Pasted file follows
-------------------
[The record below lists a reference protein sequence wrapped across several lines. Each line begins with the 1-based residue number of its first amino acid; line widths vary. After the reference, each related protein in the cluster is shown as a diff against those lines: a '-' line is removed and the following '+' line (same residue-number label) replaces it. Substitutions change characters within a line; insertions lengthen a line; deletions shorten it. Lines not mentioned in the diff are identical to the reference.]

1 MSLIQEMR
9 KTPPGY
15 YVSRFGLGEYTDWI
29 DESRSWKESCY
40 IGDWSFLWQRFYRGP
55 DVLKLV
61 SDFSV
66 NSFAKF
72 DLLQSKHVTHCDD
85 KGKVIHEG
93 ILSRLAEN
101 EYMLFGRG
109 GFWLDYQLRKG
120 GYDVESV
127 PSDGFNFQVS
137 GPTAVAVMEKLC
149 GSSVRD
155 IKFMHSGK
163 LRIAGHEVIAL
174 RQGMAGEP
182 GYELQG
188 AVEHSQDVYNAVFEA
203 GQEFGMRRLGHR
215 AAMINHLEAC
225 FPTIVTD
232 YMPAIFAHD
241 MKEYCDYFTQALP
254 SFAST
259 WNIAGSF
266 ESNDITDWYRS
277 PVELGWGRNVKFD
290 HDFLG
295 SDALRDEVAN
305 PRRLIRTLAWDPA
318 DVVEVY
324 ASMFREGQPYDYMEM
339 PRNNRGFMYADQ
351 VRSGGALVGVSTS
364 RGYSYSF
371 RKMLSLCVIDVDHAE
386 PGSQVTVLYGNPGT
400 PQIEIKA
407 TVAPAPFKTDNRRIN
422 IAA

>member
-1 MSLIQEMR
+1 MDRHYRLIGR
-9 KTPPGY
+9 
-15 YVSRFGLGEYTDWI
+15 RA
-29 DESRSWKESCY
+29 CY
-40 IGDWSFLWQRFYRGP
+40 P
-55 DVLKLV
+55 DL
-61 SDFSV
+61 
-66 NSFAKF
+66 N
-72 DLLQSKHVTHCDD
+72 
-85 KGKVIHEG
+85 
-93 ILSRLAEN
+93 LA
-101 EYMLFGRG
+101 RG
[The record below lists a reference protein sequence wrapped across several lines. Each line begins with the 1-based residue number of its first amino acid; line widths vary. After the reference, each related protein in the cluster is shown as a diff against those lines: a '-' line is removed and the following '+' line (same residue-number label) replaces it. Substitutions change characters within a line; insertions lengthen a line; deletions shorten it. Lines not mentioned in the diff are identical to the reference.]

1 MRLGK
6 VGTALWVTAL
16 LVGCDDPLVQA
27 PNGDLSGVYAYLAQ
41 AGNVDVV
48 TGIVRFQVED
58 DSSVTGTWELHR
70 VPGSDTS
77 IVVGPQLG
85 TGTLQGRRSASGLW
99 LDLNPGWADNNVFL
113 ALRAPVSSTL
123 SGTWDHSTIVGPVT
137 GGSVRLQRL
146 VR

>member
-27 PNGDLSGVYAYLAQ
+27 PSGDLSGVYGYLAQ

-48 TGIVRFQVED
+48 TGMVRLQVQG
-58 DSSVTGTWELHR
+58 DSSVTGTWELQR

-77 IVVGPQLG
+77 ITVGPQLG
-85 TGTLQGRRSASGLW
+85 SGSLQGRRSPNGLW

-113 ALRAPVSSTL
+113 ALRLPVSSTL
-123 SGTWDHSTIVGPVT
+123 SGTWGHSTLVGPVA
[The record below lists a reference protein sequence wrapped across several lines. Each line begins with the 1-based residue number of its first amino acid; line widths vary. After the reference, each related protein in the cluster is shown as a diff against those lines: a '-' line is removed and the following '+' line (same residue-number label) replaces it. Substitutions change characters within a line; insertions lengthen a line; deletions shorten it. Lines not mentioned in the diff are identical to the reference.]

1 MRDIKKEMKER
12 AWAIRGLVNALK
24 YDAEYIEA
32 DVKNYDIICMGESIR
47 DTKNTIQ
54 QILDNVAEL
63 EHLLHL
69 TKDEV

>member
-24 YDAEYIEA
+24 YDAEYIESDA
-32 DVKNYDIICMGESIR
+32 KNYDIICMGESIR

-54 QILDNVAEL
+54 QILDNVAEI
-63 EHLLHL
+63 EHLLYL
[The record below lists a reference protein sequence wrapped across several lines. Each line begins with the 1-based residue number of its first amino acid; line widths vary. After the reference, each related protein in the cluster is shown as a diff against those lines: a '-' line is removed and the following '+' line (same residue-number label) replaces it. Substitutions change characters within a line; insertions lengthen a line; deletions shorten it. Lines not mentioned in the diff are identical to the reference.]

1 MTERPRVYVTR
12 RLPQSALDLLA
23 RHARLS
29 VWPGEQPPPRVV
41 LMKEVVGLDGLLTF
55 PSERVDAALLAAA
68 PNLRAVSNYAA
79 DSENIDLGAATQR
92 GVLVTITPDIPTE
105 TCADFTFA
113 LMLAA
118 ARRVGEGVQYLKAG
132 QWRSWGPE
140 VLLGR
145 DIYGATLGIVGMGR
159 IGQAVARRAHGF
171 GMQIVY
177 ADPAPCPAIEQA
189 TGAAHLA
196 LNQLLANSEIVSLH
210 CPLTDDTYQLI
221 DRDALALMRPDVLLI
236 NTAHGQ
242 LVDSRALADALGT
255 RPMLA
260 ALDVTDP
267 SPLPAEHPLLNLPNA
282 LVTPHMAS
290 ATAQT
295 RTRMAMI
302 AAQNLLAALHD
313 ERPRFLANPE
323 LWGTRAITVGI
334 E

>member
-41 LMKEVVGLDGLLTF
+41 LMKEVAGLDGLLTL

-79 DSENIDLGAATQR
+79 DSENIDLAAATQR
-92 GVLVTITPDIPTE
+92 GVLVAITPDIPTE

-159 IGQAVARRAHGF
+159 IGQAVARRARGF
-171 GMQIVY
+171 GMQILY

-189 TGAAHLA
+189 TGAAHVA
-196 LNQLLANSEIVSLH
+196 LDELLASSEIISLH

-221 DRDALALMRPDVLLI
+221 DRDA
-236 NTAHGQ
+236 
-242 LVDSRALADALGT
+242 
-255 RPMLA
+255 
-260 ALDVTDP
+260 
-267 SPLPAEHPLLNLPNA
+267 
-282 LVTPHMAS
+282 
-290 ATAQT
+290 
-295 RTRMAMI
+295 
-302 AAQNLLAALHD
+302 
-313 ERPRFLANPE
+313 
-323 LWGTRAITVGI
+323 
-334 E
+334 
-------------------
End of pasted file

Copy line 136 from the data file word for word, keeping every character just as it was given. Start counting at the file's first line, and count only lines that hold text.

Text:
159 IGQAVARRAHGF